User: Password:
|
|
Subscribe / Log in / New account

Preventing brute force ssh attacks

Preventing brute force ssh attacks

Posted Oct 25, 2007 11:10 UTC (Thu) by nix (subscriber, #2304)
Parent article: Preventing brute force ssh attacks

An attacker that gets access to the private key corresponding to a public key in an
authorized_keys file on your system will have access to it *if and only if that key is
unpassphrased or they determine the passphrase*.

i.e. at worst passphrased keys are as insecure as passwords, and they're much more secure if
the remote host is not compromised itself.

(Unpassphrased keys should only be used inside a trust boundary, and even there with care:
it's best to use an SSH agent instead, and passphrase everything, but that might be tricky if
some of the keys are used by daemons, who can't reasonably ask a human to provide a passphrase
to the agent: if they provide the passphrase themselves, that passphrase becomes as tappable
as the private key, so passphrasing becomes pointless.

It would be nice if SSH had a way to refuse entry to unpassphrased keys, or if I had a way to
determine that the private key corresponding to some public key were unpassphrased, so I could
audit authorized_keys files for unpassphrased keys and remove them. Of course the ability to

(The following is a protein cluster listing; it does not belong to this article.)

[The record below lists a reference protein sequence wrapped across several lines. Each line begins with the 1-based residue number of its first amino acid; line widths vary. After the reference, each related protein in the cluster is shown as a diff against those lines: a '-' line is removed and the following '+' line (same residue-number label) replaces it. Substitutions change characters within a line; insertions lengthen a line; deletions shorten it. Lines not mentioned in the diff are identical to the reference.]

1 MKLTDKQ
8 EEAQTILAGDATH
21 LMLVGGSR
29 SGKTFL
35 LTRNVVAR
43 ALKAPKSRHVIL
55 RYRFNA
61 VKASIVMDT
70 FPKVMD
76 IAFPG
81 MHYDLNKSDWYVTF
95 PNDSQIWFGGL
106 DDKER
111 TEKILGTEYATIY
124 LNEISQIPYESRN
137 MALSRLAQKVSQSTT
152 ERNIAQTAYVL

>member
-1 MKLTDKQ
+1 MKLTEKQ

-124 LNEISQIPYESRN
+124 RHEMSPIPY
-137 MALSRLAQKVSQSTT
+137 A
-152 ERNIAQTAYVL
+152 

do that would itself be an information leak with security consequences...)


(Log in to post comments)

Preventing brute force ssh attacks

Posted Oct 25, 2007 15:16 UTC (Thu) by madscientist (subscriber, #16861) [Link]

> It would be nice if SSH had a way to refuse entry to unpassphrased keys, or
> if I had a way to determine that the private key corresponding to some
> public key were unpassphrased, so I could audit authorized_keys files for
> unpassphrased keys and remove them.

I don't see how this could work; the entire point of PPK is that you never have to hand out
your private key to anyone.  So there's no way that the server can see whether the client's
private key had a passphrase or not.

Of course the protocol could just include that information in the request but that's
completely useless as a security precaution, because the attacker just needs to tweak his SSH
client code to always say that the key was passphrased, even if it wasn't.

Preventing brute force ssh attacks

Posted Oct 25, 2007 16:27 UTC (Thu) by nix (subscriber, #2304) [Link]

Exactly: I don't think it's doable, although I sort of wish it was. The closest you can get is
to hack ssh-keygen so that it refuses to generate non-passphrased keys, and force everyone to
generate new keys, pissing everyone off.

Preventing brute force ssh attacks

Posted Oct 25, 2007 18:23 UTC (Thu) by madscientist (subscriber, #16861) [Link]

> The closest you can get is to hack ssh-keygen so that it refuses to
> generate non-passphrased keys, and force everyone to generate new keys,
> pissing everyone off.

Of course there's no way to guarantee that someone hasn't created a key using an older version